Objective: To determine maternal and perinatal outcomes in nulliparas with pregnancy-associated hypertension or preeclampsia.Methods: We conducted (and reported elsewhere) a randomized, double-masked, placebo-controlled trial calcium supplementation of 4589 healthy nulliparas assigned at 13-21 weeks' gestation. This well-defined and characterized data set provided an opportunity to detail more precisely adverse maternal, fetal, and newborn outcomes in women who developed hypertension among a prospective series of healthy nulliparas.Results: Of 4302 women observed to or beyond 20 weeks' gestation, 1073 (24.9%) developed mild or severe pregnancy-associated hypertension or preeclampsia. One hundred sixteen women of the 1073 with hypertension (10.8%) and 336 of the 3229 without hypertension (10.4%) were delivered before 37 weeks' gestation. Fetal and neonatal mortality were similar in those groups; however, selected maternal and newborn morbidities were significantly greater in women with hypertension. Significantly increased maternal morbidities included increased cesarean deliveries, abruptio placentae, and acute renal dysfunction; and significantly increased perinatal morbidities included respiratory distress syndrome, ventilatory support, and fetal growth restriction. Adverse outcomes were highest in women with severe pregnancy-associated hypertension or preeclampsia.Conclusion: Hypertension, especially severe hypertension, was associated with an appreciable increase in important maternal and perinatal morbidity but not perinatal mortality. Copyright (C) 2000 The American College of Obstetricians and Gynecologists.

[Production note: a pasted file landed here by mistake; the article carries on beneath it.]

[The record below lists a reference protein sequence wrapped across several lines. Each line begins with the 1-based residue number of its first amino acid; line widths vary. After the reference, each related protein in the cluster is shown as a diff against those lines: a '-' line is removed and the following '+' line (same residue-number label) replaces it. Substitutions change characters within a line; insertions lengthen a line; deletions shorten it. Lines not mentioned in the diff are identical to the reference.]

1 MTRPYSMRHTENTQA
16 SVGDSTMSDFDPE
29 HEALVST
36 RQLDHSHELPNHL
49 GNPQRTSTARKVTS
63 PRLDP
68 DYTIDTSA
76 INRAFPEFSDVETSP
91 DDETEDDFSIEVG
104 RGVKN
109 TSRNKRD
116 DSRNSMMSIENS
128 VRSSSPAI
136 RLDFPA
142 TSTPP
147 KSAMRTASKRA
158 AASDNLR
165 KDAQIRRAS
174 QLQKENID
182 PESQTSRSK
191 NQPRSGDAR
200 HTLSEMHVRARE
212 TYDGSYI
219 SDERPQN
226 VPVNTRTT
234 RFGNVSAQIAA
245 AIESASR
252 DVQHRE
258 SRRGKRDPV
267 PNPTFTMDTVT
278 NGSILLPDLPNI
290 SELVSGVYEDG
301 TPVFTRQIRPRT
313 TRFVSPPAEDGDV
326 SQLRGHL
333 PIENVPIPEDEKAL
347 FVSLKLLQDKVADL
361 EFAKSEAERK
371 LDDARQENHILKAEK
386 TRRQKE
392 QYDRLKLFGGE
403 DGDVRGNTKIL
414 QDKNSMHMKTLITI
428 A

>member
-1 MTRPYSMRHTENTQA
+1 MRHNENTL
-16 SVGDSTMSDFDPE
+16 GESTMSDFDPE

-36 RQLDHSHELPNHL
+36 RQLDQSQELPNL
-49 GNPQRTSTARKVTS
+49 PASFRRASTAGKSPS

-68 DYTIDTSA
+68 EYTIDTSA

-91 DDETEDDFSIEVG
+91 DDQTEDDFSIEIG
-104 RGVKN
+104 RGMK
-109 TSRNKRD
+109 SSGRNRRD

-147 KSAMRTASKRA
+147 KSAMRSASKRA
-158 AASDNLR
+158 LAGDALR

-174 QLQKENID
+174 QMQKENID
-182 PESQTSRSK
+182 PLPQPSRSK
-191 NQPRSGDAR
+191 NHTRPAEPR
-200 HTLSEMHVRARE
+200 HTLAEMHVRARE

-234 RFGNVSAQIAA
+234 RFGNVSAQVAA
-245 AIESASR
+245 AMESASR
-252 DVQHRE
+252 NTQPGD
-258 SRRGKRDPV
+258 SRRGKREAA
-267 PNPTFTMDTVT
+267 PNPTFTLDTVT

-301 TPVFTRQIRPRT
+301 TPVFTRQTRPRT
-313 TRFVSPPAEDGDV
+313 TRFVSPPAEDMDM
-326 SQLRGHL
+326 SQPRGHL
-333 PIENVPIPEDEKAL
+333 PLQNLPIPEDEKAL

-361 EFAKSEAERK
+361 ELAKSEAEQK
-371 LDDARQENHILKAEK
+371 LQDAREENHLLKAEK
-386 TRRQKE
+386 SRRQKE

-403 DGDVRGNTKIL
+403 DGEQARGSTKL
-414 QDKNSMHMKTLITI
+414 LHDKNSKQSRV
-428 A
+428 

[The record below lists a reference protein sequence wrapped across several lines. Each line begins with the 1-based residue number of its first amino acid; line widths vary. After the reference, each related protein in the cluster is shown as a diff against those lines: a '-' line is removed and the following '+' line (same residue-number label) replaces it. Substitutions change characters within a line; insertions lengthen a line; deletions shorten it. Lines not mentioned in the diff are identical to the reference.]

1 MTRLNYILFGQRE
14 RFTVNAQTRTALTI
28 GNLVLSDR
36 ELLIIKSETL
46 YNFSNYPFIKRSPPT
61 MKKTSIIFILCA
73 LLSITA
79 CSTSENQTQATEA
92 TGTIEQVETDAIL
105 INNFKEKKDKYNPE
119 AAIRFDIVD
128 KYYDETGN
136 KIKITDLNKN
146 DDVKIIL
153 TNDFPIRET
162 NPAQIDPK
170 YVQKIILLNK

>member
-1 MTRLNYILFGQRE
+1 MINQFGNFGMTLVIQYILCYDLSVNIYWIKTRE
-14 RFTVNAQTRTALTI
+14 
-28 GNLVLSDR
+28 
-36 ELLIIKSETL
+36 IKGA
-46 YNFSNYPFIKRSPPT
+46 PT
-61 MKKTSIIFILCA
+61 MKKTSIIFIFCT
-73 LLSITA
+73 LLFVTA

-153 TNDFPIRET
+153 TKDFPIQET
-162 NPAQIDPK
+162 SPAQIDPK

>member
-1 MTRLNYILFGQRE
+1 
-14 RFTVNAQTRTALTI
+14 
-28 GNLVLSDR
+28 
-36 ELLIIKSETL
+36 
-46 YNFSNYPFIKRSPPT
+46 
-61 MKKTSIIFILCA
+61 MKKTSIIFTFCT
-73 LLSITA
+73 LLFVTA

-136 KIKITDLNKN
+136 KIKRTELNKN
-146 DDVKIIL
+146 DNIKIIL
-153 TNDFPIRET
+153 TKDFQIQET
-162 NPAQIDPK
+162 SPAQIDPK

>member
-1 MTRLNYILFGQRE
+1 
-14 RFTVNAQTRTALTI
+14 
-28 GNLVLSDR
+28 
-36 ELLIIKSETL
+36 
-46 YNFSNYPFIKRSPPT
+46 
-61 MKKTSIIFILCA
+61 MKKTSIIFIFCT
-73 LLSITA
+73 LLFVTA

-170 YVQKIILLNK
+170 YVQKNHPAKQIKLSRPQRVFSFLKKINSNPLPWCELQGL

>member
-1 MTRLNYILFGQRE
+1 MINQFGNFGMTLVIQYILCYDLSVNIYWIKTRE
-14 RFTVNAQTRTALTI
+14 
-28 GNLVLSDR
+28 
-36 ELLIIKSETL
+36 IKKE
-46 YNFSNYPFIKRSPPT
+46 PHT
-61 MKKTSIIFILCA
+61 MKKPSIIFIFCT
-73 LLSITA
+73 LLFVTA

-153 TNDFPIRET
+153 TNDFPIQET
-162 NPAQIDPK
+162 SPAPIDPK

ASJC Scopus subject areas
- Obstetrics and Gynecology